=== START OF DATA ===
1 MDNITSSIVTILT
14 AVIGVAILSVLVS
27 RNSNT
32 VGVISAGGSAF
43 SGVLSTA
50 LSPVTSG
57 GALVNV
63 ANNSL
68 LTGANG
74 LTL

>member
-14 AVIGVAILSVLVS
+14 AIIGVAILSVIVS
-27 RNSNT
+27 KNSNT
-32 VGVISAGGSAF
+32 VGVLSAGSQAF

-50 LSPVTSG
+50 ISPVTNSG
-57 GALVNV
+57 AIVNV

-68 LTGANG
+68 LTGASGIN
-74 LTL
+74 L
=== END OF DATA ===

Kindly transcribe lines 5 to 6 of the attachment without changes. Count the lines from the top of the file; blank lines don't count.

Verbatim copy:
43 SGVLSTA
50 LSPVTSG